At CIPI study visits, women were asked to complete an interviewer-administered survey regarding: socio-demographic information; work history including sex and entertainment work settings; sexual risk exposures, including number and types of partners, and condom use, and ATS exposures, both lifetime (at baseline) and in the past 3 months (at baseline and follow-up interviews); alcohol use, history of HIV testing and knowledge of antibody status; age and circumstances of first sex; experience of violence; health service utilization for HIV, STI and reproductive health; economic well-being; empowerment; and self-efficacy. ATS and alcohol use were assessed using the Alcohol Smoking and Substance Involvement Test (ASSIST), a validated screening measure for assessing alcohol and other substance use disorders . Using validated cut off points for each substance use involvement score, the ASSIST indexes low, moderate, or high risk for the presence of disordered patterns of use. Psychological distress was assessed using the Kessler-10 (K-10), a validated, 10-item screening measure for mild, moderate, or severe distress that has shown superior validity in identifying depressive and anxiety disorders . Each participant was instructed and asked to provide a urine specimen to be tested for ATS metabolites (i.e., methamphetamine and amphetamine). Urine is tested for adulteration using Specimen Validity Testing (SVT) (Innovation, Inc., San Diego, CA), and for ATS metabolites using the Innovacon Multi-Drug Screen Test Panel Dip Kit (Redwood Toxicology Laboratory, Inc., Santa Rosa, CA). Women were tested for prostate-specific antigen test (PSA), a biomarker of recent unprotected sex . HIV testing was conducted at study entry (and subsequent visits) using a rapid antibody test in accordance with Cambodian National Guidelines, on women who consented to testing. Self-reported HIV testing history and results were obtained in interviews. We also linked all participants’ names (with consent) to national records at the National Center for HIV, STD and Dermatology (NCHADS) to validate self-reported results, obtain results on participants who declined testing, and obtain date of first HIV detection for all women in the CIPI study, Participants who elected to receive HIV testing received concomitant HIV risk reduction counseling, and participants testing positive results were referred to HIV care services. Since HIV testing was voluntary within the CIPI study, review with NCHADS allowed us to examine and confirm HIV testing history on all women in the study. Time since HIV diagnosis was determined from this record review or for women who received a new HIV-positive results in the CIPI study, we used the date of that test to calculate the time since HIV diagnosis.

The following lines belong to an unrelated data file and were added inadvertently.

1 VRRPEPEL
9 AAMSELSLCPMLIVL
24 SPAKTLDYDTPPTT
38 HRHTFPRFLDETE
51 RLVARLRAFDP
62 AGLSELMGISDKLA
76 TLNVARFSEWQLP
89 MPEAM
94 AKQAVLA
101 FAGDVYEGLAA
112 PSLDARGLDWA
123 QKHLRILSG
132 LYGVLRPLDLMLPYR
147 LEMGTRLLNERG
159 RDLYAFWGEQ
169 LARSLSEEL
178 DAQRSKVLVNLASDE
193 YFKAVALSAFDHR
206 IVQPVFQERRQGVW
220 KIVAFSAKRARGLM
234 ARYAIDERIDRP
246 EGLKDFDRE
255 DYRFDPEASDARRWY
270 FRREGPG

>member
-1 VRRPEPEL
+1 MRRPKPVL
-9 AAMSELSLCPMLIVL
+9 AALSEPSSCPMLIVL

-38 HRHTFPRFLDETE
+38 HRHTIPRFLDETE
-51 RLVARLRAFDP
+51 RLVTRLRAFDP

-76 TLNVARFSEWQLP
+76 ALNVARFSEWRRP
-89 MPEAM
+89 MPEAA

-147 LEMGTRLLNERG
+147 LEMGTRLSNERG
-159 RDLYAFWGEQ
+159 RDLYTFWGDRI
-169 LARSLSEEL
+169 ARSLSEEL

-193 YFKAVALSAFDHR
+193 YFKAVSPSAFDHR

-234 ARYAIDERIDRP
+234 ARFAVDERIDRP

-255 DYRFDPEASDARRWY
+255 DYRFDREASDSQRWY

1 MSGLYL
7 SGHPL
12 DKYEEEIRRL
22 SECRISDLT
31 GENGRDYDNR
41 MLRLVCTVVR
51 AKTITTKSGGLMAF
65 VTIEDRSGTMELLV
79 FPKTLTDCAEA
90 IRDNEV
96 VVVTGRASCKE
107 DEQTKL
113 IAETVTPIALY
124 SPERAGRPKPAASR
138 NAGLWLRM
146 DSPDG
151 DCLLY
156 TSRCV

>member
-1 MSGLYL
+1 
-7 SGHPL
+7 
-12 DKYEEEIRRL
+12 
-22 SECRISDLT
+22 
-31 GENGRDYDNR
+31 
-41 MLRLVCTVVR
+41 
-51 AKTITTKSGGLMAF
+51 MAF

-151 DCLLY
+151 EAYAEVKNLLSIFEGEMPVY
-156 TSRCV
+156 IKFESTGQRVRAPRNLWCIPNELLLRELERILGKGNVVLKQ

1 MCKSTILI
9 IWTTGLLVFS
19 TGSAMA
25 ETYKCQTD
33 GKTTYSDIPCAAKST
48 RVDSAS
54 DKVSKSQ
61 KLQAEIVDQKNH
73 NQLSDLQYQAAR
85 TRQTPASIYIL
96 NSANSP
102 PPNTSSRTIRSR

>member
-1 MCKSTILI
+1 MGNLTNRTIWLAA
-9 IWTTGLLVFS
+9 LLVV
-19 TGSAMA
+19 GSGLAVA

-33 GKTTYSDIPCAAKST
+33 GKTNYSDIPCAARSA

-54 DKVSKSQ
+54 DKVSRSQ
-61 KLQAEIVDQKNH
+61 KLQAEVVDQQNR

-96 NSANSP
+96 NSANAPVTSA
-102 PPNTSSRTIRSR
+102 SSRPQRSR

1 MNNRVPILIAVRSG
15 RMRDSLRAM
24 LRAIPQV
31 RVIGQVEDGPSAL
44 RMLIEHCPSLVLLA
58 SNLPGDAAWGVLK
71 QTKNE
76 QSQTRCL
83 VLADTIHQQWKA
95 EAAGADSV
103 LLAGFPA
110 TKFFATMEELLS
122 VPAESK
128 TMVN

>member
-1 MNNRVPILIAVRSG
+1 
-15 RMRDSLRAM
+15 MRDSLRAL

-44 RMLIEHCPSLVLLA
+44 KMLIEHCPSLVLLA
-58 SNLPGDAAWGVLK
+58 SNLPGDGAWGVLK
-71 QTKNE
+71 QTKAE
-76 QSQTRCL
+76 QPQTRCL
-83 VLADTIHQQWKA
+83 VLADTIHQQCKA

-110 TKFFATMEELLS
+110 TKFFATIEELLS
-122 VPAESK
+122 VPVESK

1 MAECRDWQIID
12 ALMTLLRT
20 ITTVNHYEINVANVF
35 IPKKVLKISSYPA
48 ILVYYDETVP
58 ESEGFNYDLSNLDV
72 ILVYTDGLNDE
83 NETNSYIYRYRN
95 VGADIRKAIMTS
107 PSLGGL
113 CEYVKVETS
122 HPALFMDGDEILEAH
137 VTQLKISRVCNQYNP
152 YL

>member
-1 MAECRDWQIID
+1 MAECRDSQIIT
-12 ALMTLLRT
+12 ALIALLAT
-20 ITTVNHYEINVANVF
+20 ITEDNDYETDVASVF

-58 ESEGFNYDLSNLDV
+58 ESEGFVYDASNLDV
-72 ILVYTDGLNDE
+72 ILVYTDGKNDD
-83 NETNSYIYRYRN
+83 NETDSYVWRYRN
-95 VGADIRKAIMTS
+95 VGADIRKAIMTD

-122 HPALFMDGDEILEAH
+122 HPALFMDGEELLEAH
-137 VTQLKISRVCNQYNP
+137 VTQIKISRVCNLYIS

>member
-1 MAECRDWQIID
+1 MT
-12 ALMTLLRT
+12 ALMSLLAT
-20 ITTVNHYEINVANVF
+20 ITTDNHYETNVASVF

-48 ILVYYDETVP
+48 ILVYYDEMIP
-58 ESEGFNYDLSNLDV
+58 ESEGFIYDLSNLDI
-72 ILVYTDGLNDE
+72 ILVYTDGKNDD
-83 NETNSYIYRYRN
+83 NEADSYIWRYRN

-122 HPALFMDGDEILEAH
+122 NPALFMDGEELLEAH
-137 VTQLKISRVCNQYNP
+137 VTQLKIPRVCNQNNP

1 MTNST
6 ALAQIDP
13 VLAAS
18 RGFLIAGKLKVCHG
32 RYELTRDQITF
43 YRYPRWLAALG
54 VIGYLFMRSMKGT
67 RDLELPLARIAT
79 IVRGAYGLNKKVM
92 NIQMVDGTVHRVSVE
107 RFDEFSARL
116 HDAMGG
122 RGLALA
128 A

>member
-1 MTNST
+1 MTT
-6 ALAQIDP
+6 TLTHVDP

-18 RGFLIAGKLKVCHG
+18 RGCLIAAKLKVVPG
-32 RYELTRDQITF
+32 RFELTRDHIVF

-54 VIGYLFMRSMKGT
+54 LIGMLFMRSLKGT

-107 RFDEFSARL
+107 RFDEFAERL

Detailed information on HIV CoC outcomes, including date of ART uptake and viral load was obtained through linking CIPI participant identifiers with SMARTgirl records and national surveillance data from NCHADS. We constructed a 5-stage HIV CoC with the following events: (1) diagnosed with HIV; (2) enrolled in HIV care; (3) initiation of ART; (4) retention in care for 12 months after initiating ART; and (5) viral suppression (i.e., HIV viral load less than 1000 copies/mL) [10, 12, 13]. Enrolled in HIV care was defined as having ever seen a medical practitioner (Nurse/Medical Assistant/MD) for HIV. ART initiation was defined as having started ART under the care of a medical practitioner. Retention was defined as having attended an appointment with an HIV medical practitioner within 12 months of ART initiation. NCHADS defines viral suppression as having at least one viral load test result less than 1000 copies/mL consistent with WHO guidelines .